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Hospital purchased land without appraisal

Whidbey General Hospital did not have an appraisal done before it spent $2 million on a property in Bayview valued at $618,000 six years ago, and it turns out they didn’t have to.

State officials confirmed this week that while Washington law does require multiple appraisals to be performed before a public agency sells property, there is no such mandate when it comes to buying.

“The answer is ‘No, there is no requirement,’” said Thomas Shapley, a spokesman for the Washington State Auditor’s Office.

A recent public records request to the hospital district yielded no appraisal in the January 2008 land purchase and a subsequent assertion by hospital staff that one wasn’t legally necessary.

When asked to verify the claim, Shapely seemed surprised such a law did not exist and had to check with agency attorneys to be sure.

Also surprised was South Whidbey’s state lawmaker. In an interview Monday, Rep. Norma Smith, R-Clinton, said she doesn’t know all the specifics of the hospital’s purchase, but vowed to look into the broader issue concerning the state’s apparent lack of safeguards when it comes to taxpayer-bought properties.

“That is definitely something I’ll be taking back and doing some research on, because if that is indeed the case, it needs to be evaluated and a potential legislative remedy found,” Smith said.

The property in question concerns a 4.5-acre parcel of undeveloped property in Bayview.

Purchased from Verlane Gabelein, it was meant to be the future building site of a new South Whidbey hospital clinic, replacing an existing facility in Clinton.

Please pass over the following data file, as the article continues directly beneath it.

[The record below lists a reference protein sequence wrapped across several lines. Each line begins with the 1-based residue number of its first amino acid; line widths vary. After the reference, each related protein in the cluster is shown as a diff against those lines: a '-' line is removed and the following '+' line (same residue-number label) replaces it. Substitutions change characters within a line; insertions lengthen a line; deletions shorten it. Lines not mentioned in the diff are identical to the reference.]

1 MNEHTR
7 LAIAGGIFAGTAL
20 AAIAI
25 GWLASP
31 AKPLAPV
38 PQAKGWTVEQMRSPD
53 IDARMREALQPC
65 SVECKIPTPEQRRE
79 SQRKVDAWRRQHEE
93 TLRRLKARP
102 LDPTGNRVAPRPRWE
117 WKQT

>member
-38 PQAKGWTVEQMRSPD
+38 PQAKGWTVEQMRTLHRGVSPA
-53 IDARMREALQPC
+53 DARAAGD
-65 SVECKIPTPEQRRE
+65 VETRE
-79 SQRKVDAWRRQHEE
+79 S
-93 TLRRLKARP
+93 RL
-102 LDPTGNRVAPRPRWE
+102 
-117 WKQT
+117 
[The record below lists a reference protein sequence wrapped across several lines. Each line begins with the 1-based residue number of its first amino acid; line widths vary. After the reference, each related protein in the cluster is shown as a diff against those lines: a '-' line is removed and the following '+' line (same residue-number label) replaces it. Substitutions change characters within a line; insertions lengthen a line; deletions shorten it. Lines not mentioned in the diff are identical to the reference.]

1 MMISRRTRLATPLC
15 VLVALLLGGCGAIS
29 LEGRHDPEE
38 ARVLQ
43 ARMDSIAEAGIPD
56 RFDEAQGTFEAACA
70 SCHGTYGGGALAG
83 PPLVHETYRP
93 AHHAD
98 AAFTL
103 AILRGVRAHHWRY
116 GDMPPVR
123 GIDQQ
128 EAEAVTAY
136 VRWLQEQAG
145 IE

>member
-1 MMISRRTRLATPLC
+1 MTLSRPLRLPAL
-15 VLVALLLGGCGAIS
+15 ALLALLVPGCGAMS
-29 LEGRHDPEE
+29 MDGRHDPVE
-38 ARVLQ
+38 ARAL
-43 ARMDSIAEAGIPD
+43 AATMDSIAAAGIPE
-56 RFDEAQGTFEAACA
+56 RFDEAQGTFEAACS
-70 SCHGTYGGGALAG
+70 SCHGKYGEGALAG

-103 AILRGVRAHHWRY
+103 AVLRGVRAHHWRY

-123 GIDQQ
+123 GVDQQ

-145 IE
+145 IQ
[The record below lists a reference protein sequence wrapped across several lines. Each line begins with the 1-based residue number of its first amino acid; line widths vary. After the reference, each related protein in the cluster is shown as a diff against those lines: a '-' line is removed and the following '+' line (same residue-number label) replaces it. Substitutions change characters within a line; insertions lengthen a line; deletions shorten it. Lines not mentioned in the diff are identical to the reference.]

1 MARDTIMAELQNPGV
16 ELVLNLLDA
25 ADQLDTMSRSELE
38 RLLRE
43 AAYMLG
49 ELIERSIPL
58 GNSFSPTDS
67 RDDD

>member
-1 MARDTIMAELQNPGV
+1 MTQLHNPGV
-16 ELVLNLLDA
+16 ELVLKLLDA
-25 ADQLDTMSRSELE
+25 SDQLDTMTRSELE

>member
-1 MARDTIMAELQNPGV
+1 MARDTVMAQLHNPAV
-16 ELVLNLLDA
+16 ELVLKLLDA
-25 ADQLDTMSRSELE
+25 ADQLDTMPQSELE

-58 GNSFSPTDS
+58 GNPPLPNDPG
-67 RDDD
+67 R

Changes in the economy, affecting the districts ability to acquire revenue bonds, and laws surrounding critical access hospitals, have put those plans on hold and the commissioners are now considering selling the property.

The circumstances surrounding the purchase are somewhat unclear. All the commissioners and leading hospital officials involved in the deal — then chief executive officer Scott Rhine and then chief financial officer Doug Bishop — are no longer with the district.

Rhine and Bishop could not be reached for comment.

Hospital spokeswoman Trish Rose, who was employed at the district in 2008 but was not involved in the decision-making process, said meeting minutes in 2007 indicate the hospital was initially looking at another property nearby when it stumbled across Gabelein’s land.

There wasn’t a lot of land available in the area that fit the hospital’s needs, she said, and the decision was made to buy it. Rose speculated that the board believed this was a good buy at a time when land values were at their peak prior to the real estate crash later that year.

“I think they were acting in a very good faith effort to improve service to South Whidbey, which is something we’ve wanted to do for years,” Rose said.

“I think they thought were making a good purchase,” she said. “In hindsight, it wasn’t.”

Whether the hospital will sell the property also remains unclear. The board did discuss the issue this month, but agreed only to discuss the possible sale again at a future board meeting.

Rose could not say whether the situation would spark any new policies concerning future land purchases, and attempts to reach Anne Tarrant, president of the hospital board, were unsuccessful for this story.

There may be good reasons not to shackle a public agencies hands when it comes to buying property, such as instances when quick action is required for preservation, but Smith said laws can always be tailored to address special circumstances.

“You can always create formulas … for moving forward with these properties that safeguard the public interest,” she said.

And whether the hospital makes any internal policy changes or not, the Clinton lawmaker said she will be looking into the matter carefully.

“I’ll certainly be following up,” Smith said.

 

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